Five Tips for Juggling Your Busy Schedule
Everyone is busy these days. Ask someone how they are doing and more often than not they’ll tell you just how hectic their schedule is with working full time, meeting deadlines, carpooling, heading to their kids’ baseball and soccer practices, helping with homework, and more. It’s enough to make your head spin.
The good news is that being busy is actually a good thing. Research published in the journal Frontiers in Aging Neuroscience this past spring found that the busier you are, the better it is for your cognitive function. While that might be music to your ears, it doesn’t necessarily relieve the stress you encounter juggling what feels like a million different tasks that life throws at you on a daily basis. “Creating balance in life requires using creative techniques to juggle really busy schedules and stay on track with deadlines and projects,” explains life-balance consultant Marie Levey- Pabst of Create Balance with Marie Levey-Pabst.
To better combat your busy-ness and reduce it to a normal, manageable amount, heed these expert tips.
TIP #1: DO TWO THINGS A DAY
It’s easy to get overwhelmed by a massive to-do list; that is exactly why Levey-Pabst frowns upon making one up daily with all of the things you need to do. “Every morning, when you wake up, decide on just two things that you are going to get done today,” she says. “They can be small errands you have been putting off, or big projects you need to spend an hour getting started on. But pick just two and write them down. Then, check in at night and make sure you got them done. Of course, you will do other things, as well, but having some focus on two tasks helps you keep moving forward, and gives you a sense of accomplishment no matter how your day went.”
TIP #2: CREATE A MASTER TO-DO LIST
Unlike your daily to-do list, the master one serves as a record of the ongoing things that you’d like to get done such as removing the wallpaper from the bathroom or updating your holiday address list. “When you write out all of the things you need to accomplish this is called a brain dump and becomes your Master Project List,” says Jessica Nowell of Time Order Purpose Organizing. This helps you feel more organized, but it’s also a lot less overwhelming when you only refer to it once or twice a month.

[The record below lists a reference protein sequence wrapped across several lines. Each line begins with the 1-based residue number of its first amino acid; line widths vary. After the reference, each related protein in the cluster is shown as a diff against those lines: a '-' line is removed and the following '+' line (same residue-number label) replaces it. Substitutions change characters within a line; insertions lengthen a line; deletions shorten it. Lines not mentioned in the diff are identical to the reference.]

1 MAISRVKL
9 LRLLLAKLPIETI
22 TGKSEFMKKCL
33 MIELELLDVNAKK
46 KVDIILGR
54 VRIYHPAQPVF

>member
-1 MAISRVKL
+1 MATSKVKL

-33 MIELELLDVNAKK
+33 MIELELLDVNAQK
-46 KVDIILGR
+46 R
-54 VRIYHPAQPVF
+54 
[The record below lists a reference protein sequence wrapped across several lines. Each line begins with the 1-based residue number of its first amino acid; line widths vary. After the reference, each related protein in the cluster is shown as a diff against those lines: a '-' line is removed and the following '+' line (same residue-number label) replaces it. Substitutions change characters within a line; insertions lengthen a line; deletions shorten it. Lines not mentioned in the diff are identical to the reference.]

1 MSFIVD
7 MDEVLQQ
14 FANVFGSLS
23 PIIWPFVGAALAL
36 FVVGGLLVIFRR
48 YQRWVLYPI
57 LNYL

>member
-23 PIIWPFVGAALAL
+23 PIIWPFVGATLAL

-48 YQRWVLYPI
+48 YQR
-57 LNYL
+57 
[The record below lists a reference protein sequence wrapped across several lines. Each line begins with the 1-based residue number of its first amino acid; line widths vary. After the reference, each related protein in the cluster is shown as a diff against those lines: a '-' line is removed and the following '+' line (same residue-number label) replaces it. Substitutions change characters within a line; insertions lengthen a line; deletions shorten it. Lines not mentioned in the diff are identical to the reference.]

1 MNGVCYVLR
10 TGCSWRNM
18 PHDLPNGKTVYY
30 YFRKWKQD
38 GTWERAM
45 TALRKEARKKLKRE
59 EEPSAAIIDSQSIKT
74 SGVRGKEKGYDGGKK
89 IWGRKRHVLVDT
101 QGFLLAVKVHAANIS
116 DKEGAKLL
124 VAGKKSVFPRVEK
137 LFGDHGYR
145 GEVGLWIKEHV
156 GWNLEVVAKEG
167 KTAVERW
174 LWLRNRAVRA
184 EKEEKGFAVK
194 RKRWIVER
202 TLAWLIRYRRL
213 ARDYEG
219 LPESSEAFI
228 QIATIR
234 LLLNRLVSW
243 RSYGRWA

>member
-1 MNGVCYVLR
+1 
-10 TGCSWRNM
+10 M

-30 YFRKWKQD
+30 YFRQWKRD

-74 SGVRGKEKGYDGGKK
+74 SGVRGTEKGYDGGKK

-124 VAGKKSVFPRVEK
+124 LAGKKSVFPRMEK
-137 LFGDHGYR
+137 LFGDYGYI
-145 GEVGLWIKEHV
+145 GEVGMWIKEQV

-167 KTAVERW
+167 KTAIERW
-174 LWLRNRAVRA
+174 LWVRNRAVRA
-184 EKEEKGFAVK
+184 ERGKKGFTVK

TIP #3: ESTIMATE THE TIME YOU THINK EACH ITEM WILL TAKE YOU ON YOUR MASTER PROJECT LIST
This one is huge considering many of us have a hard time gauging just how long a certain task will actually take us. “When you have free time in your day, after you completed your one or two most important things, you can schedule other tasks into your day based on the time it will take,” says Nowell. For example, you may allow for fifteen minutes before a meeting to edit a blog post or fold some laundry.
TIP #4: BREAK PROJECTS INTO ACTION STEPS
“Too often people try and tackle big projects like painting a room, completing a report, [or] planning a course, without stopping to think about the small, discreet tasks that actually make up the project,” says Levey-Pabst. “This is especially true of parents who used to have larger blocks of time to work before they had children. At the start of each week, take some time to plan out three to seven action steps related to a few of your big projects. Then, focus on each action step one at a time. You will progress instead of being stuck with a big project staring you down.”
TIP #5: DO A CALENDAR REVIEW EVERY MORNING.
Taking those ten minutes in the morning (or even the night before) to go over the things you need to accomplish the next day or that day can really help you better focus on the tasks at hand. “Ask yourself: What does your day look like? When do you need to be somewhere? When do you have time to be super focused and productive? What part of your day is for family or personal time?” recommends Levey-Pabst. “Getting a quick sense of your day can help you be more focused and more prepared to juggle your busy schedule.” Written by Blake Miller. Illustration provided by ©iStockphoto.com/MightyIsland.
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